-Dan Kahan,Professor of Law, Yale Law School



“Lee challenges readers to question the concept of 'reasonableness' and how it has been applied. . . Scholars, students, professionals and the educated public will appreciate the careful, well-documented argument and pertinent examples.”
-Library Journal

,

“Smart, insightful, and important, this book proves that the criminal justice system does not treat all persons equally—that the reasonable man is a man, and that men get away with murder, while women pay with their lives. Must reading for students of the law, gender studies, and all those who care about equal justice.”
-Susan Estrich,Robert Kingsley Professor of Law and Political Science, University of Southern California, and author of Real Rape, Getting Away with Murder: How Politics is Destroying the Criminal Justice System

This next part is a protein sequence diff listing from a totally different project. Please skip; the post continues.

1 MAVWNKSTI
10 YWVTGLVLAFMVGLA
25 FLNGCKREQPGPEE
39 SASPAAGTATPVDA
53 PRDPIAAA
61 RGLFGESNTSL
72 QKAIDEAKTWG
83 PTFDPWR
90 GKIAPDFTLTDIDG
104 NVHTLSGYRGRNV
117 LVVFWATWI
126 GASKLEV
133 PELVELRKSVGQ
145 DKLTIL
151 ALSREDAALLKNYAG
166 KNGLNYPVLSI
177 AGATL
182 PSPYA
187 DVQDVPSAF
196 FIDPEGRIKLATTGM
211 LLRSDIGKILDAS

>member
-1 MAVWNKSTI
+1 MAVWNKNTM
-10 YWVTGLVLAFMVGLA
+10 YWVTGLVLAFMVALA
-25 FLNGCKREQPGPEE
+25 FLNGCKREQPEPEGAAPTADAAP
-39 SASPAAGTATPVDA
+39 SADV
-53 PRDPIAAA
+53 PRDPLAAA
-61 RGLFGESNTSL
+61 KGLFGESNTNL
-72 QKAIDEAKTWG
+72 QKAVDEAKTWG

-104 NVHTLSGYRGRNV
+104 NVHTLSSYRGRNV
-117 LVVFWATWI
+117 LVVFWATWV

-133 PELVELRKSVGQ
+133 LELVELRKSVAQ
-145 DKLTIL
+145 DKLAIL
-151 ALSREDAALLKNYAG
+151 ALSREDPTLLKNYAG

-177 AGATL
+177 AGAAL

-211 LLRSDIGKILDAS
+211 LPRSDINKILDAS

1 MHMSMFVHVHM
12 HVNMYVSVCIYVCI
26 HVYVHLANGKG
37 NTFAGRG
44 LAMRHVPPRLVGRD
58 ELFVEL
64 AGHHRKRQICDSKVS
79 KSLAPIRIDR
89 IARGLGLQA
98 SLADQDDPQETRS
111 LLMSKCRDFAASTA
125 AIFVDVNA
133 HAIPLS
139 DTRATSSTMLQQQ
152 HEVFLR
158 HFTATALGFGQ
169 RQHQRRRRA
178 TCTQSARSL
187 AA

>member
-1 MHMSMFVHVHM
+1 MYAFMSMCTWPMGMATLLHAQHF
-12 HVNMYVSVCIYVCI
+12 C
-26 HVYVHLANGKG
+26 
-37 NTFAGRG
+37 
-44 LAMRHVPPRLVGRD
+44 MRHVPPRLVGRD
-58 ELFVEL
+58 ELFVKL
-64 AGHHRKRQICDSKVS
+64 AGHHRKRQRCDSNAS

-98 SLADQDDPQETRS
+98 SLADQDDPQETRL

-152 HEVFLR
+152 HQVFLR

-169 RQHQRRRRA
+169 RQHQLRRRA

“Provocative and persuasive. In this well-written and meticulously documented book, Cynthia Lee demonstrates how the law has defined ‘reasonableness’ in criminal law to favor men against women, straight men against gay men, and whites against blacks. Lee’s synthesis of many seemingly different examples, with thoughtful responses to the various objections that might be raised, is legal scholarship that can make a difference in our social practices. This is a serious and compelling book that should lead to reform.”
-Frank H. Wu,author of Yellow: Race in America beyond Black and White